encouraging them to interact by talking and holding the patient’s hand. In addition, the researcherapromotes the implementation of the activities described in
Table 2 by recording them in the ad hoc grid.
On daily basis, the researcheraevaluates both the availability of the family member to participate, and the patient’s clinical conditions before engaging the
family member. Furthermore, the researcherasupervises all activities performed by the family member and provides feedback of encouragement.
ICU = Intensive Care Unit. a the authors and/or a member of the research team.
[Emergency Care Journal 2020; 16:8972] [page 125]
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[page 126] [Emergency Care Journal 2020; 16:8972]
“not applicable” optional response. Data will be collected from all
participants via self-administered questionnaires (written).
Originally developed from the Medical Outcomes Study
(MOS) 36-item Short-Form Health Survey (SF-36), the SF-12 tool
consists of 12 questions and measures eight domains: physical
functioning, role-physical, bodily pain, general health, vitality,
social functioning, role-emotional, and mental health.25,27 A score
ranging from 0 (indicating the worse health status) to 100 (the best
health status) is assigned to each domain. Domain scores can be
summarized into a Physical Component Score (PCS) and Mental
Component Score (MCS). Data will be collected on all participants
via a combination of self-administered questionnaires (written)
during the ICU-stay and telephone interviews post-discharge.
Collected data will be entered into a Microsoft Excel® work-
sheet. All statistical analysis will be performed using the SPSS
software version 25 (SPSS Institute Inc., USA) and the statistical
significance set at p<0.05. Continuous variables (e.g. age, LOS)
will be displayed as mean and Standard Deviation (SD) if normally
distributed or median and quartiles otherwise. Normality will be
assessed by using the Kolmogorov-Smirnov test. Nominal vari-
ables (e.g. gender, reason of admission) will be calculated as
absolute numbers and percentage. Student’s unpaired t-test will be
used to analyze comparisons between means; Blom’s transforma-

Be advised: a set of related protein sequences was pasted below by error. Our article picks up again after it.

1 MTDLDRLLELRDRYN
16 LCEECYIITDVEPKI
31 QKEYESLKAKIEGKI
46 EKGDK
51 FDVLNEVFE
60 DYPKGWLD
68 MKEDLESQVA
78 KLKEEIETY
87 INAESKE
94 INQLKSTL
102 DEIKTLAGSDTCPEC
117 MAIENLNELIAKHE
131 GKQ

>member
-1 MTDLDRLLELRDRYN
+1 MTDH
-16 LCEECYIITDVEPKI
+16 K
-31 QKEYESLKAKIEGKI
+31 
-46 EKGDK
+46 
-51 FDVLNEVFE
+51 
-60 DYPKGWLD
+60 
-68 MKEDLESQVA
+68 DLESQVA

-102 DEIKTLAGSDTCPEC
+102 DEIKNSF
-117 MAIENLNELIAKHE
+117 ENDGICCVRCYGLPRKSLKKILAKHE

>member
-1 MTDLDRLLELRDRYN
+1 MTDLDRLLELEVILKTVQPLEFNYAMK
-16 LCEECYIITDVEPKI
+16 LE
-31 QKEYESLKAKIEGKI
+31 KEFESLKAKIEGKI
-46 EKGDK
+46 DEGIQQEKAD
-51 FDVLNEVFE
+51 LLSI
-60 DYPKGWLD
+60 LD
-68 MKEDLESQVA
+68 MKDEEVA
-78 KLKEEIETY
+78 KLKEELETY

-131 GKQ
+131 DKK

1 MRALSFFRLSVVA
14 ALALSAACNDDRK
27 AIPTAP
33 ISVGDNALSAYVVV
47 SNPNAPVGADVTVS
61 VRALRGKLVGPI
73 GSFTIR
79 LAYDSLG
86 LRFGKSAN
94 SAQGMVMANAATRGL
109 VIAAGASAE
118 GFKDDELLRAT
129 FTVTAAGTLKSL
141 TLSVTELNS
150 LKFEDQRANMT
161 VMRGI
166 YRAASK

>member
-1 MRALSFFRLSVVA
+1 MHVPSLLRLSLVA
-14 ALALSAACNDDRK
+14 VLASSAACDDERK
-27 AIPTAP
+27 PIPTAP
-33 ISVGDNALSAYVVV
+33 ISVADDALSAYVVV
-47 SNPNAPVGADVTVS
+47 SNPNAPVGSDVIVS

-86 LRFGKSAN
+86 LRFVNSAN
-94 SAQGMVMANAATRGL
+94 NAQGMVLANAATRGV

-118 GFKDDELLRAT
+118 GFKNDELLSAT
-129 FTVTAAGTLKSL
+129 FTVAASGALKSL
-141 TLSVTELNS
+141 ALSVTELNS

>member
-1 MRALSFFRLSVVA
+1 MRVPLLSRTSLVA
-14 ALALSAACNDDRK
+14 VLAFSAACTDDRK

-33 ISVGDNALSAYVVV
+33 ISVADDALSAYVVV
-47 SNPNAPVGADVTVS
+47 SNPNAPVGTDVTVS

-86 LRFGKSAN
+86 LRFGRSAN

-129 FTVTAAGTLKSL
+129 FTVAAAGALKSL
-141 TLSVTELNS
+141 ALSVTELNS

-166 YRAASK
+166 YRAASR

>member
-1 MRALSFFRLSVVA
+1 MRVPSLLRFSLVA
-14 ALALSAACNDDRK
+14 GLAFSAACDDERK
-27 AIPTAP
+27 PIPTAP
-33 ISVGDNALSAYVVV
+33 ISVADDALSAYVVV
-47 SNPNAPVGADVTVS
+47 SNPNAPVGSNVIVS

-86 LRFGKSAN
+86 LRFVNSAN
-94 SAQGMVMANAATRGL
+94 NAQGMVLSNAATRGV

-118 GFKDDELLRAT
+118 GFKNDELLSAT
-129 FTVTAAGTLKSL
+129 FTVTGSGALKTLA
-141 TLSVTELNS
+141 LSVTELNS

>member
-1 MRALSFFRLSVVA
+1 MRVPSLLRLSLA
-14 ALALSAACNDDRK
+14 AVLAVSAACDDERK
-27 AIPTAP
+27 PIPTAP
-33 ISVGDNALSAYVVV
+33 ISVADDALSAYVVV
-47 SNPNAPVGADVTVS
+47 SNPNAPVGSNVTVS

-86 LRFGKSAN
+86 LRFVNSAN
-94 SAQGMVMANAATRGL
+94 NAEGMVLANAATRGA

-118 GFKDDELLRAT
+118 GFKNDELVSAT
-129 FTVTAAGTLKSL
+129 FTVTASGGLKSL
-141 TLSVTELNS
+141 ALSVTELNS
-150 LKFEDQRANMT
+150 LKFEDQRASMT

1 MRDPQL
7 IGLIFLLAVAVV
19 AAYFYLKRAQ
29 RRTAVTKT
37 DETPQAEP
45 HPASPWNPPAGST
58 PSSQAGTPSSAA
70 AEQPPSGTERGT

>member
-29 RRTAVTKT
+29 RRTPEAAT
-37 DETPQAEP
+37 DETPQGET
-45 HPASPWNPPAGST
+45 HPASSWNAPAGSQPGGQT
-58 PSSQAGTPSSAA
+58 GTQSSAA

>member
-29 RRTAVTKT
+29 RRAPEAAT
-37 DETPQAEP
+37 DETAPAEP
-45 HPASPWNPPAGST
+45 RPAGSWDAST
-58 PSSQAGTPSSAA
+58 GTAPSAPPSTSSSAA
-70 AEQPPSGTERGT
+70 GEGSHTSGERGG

tion will be used if normality test fails. Categorical variables will
be analyzed using the chi-squared test for independence. A conti-
nuity-corrected chi-squared statistic or Fisher’s exact test to evalu-
ate the null hypothesis of this study in case of expected frequencies
<5 in contingency tables will be applied. Moreover, the scores of
FS-ICU and SF-12 obtained from the two groups will be examine
using the analysis of covariance (ANCOVA).
Once half of the sample is reached (47 per each group), an ad
interim analysis will be performed to assess i) whether the inter-
vention is feasible in terms of family members acceptability and
willingness to participate in the study, and ii) whether a statistically
significant difference regarding family satisfaction between groups
is already noticeable (p-value set to 0.05). According to the results
(e.g., study dropout rates and consent refusal, treatment difference
larger or smaller than expected), the intervention and/or sample
size calculation will be changed, and a new research protocol will
be developed. However, this study has not stopping rules.
The current study will be conducted according to the criteria
set by the declaration of Helsinki; each patient legally authorizes a
representative and/or a family member will provide written
informed consent for all study procedures. Family members will be
informed about withdrawing from the study at any time without
affecting the care provided. The participants’ privacy and personal
information will be protected, and data will be anonymously ana-
lyzed. In addition, both ICUs are equipped to ensure patients’ pri-
vacy during the visiting and intervention time (e.g. large spaces,
beds separated by curtains). Lastly, this protocol was approved by
the Regional Ethics Committee of the Friuli Venezia Giulia
Beginning from July 2020, 188 subjects are going to be
enrolled throughout the year. The latest data will be collected in
December 2021 to allow the completion of the follow-ups of all
To our best knowledge, very few works19,20 have studied the
relationship between engaging families’ interventions and NSOs in
ICUs. This protocol constitutes a significant step in a research
agenda aimed at deepening the NSOs’ reliability across the ICUs
and useful to proxy monitoring the quality of hospital care. The
results of this study might have the potential to provide additional
evidence for family participation in bedside care in ICUs, and a
better understanding of how family members and critically ill
patients may benefit from the involvement itself.
Regarding dissemination, the results of the present study will
be firstly presented and discussed at professional meetings by con-
ducting a stakeholders’ consultation. Then, research findings will
be disseminated in scientific journals and at national and interna-
Despite international bodies prioritizing the well-being of fam-
ilies and patients in ICU, current literature lacks practical under-
pinnings and examples to promote the involvement of family in the
care of the critically ill patients. This study protocol aimed at
examining the effect of a family engagement program on NSOs at
both family- and patient-level. The results may provide valuable
insight into the quality of care delivered. ICU nurses and physi-
cians need to become convinced that families can be routinely
involved in care activities; family engagement can optimize
patients’ outcomes including well-being and quality of life, and
increase family satisfaction with care in ICU.